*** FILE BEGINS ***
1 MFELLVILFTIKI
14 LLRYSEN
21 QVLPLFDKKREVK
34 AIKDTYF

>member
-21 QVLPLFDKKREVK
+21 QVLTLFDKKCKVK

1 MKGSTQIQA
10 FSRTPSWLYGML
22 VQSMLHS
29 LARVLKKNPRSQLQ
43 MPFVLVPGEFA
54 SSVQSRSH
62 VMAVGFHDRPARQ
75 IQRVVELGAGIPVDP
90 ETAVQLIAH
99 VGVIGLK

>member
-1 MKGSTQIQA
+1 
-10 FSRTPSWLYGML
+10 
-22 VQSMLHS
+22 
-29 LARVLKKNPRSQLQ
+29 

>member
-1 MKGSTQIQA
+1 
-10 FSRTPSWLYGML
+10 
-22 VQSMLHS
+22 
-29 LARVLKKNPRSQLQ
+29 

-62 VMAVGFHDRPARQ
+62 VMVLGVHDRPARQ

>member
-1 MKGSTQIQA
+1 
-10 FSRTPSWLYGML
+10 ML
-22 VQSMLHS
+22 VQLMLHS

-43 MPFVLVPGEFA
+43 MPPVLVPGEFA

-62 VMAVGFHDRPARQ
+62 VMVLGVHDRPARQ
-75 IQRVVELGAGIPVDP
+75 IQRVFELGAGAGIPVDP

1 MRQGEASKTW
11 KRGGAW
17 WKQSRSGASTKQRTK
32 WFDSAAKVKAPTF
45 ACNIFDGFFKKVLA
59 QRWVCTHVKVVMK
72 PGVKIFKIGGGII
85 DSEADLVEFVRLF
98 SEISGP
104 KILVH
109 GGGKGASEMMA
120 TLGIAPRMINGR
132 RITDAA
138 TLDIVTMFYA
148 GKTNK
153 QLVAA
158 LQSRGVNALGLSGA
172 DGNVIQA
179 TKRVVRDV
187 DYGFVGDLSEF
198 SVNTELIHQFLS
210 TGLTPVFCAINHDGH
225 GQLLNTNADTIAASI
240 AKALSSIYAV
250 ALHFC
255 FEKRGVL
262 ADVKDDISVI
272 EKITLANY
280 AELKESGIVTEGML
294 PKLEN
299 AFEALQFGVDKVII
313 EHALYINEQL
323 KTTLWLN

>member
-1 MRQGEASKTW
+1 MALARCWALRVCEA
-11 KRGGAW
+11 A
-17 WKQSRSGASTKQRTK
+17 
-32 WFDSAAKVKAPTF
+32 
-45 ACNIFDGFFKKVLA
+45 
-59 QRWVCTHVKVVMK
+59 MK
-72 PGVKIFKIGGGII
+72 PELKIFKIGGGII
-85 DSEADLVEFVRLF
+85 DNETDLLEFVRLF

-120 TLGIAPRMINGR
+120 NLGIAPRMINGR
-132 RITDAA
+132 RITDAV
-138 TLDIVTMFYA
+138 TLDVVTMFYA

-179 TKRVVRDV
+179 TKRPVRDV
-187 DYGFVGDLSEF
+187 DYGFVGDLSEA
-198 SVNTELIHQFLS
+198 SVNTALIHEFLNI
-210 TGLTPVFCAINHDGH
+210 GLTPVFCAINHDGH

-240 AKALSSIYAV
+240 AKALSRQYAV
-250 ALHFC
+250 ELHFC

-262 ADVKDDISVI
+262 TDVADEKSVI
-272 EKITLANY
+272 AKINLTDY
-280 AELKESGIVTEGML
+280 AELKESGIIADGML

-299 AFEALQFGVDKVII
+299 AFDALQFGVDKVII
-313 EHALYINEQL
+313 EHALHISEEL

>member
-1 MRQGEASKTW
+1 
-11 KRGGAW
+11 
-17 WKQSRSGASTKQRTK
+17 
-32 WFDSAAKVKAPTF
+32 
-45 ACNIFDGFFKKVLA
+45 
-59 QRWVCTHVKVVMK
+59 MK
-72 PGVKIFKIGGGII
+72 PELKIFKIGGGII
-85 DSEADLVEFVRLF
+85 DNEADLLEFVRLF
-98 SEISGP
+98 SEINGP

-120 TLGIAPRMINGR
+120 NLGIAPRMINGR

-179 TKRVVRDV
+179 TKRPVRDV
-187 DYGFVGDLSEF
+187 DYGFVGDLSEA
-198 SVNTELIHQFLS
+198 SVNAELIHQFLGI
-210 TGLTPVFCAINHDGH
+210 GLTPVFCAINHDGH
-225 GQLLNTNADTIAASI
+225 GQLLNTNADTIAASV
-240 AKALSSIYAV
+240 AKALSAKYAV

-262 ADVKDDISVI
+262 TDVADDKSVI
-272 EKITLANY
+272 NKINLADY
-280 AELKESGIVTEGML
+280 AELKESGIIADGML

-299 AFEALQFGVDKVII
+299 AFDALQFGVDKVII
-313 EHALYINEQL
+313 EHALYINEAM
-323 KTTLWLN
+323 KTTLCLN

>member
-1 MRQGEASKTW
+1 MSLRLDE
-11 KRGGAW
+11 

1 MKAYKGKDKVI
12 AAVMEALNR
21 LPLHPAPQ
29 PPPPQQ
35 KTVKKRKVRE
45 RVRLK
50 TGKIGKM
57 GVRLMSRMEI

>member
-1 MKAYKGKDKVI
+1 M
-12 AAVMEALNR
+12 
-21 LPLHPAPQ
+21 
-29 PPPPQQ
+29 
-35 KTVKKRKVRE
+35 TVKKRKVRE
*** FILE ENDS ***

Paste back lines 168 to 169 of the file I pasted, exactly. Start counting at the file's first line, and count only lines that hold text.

-299 AFEALQFGVDKVII
+299 AFDALQFGVDKVII